Can Hydroponic Farming Be Organic? The Battle Over The Future Of Organic Is Getting Heated
Last month, the National Organic Standards Board (NOSB) met in Denver, Colorado to discuss what might be the most hotly-debated subject in all of eco-agriculture: What, exactly, does "organic" mean?
The organic label is worth about $40 billion a year. An organic farmer can charge as much as twice the price for the same item—and work very hard for the ability to do so.
The United States is unlike most countries (or regions, like the EU) in that our organic certification can legally be extended to crops that are not grown in soil. Hydroponic and aquaponic produce is, typically, grown in perpetually-flowing water in which nutrients are dissolved, and in the US, some farms using these methods can be certified organic. Proponents of the hydroponic organic certification say that their farms can be more energy- and water-efficient than soil-based farms, that they can reduce transportation costs by being built basically anywhere (including indoors, smack in the middle of cities), and that they can be just as sustainable and eco-friendly as any traditional farm.
The other side—the side that wants organic certification to be restricted to soil-based farms—sees hydroponic organics as a victory for a spooky sort of agriculture controlled by corporations that perverts the very soul of the organic movement.
What does the NOSB, which is in charge of actually making this decision, think? They’re not sure yet. They determined in Denver that they have more questions than answers, and that they’ll need more data before making any decision. For now, hydrorgranics remain legal.
First, some background
Hydroponics and other technologies like it have captured the imagination of farmers for decades; the technologies enable young farmers, increasing numbers of whom live in cities, to create hyper-local farms that actually produce solid yields. Some systems incorporate big fish tanks—tilapia is a popular choice—which are strung together with the plants to create an ad-hoc sort of ecosystem.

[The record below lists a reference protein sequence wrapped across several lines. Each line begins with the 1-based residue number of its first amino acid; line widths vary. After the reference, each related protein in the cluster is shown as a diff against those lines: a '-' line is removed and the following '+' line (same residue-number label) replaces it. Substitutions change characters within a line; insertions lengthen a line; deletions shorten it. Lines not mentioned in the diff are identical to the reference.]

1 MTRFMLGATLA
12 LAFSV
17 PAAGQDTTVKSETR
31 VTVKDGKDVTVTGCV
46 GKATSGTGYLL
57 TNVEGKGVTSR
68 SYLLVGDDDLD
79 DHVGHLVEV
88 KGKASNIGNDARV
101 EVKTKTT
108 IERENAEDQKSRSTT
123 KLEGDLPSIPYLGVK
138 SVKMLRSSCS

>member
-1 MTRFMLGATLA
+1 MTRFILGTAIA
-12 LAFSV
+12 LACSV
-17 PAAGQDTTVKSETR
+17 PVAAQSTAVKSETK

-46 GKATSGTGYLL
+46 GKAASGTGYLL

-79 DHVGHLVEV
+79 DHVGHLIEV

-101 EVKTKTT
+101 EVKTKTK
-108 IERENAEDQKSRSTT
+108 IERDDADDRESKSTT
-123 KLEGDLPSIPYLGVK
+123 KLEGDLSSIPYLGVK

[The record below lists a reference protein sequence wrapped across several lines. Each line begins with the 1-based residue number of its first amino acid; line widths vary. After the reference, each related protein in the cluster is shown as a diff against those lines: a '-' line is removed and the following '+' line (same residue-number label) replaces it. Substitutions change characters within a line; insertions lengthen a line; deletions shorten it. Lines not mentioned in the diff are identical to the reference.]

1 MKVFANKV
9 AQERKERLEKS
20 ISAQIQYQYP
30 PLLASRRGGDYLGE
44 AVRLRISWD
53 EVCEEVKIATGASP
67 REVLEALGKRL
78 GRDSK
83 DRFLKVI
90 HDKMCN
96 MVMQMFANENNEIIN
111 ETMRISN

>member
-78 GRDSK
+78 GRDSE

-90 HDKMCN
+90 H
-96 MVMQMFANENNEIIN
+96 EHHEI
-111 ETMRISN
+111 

“It’s a very natural-type system,” says Marianne Cufone, executive director of the Recirculating Farms Coalition. “It’s mimicking nature, where the fish do what they do in the water to live and breathe, and they create nutrients in doing so, and those nutrients then are taken with the water to the plants, and the plants absorb the nutrients they need to live from the water, cleaning the water for the fish.” It is, basically, a high-tech artificial pond—a closed-loop system where the fish help the plants and the plants help the fish. And we can eat both the plants and the fish.
These sorts of farms are gaining traction; most cities have a few. Many of them are too small to really be commercial—maybe they’re educational farms, maybe they’re startup-y experiments, maybe they’re an outpost of a restaurant or other facility that doesn’t rely on the farm as a sole source of income. Fact is, they’re popping up more and more.
Cufone represents these farmers, who put a lot of energy into making sure their farms are sustainable and ecologically sound. They reduce their water and energy use as far as possible, they use only accepted fertilizers and nutrients, and if they must use pesticide they’ll only use accepted organic varieties. Describing her own farm, Cufone says, “We have an open-air system, so we have natural pests and natural pest controls. We have bees and butterflies and helpful insects that keep away pests and so forth.”
In her view, Cufone and farmers like her embody the spirit of sustainability and responsibility that customers look for in an organic product.
…But not everyone agrees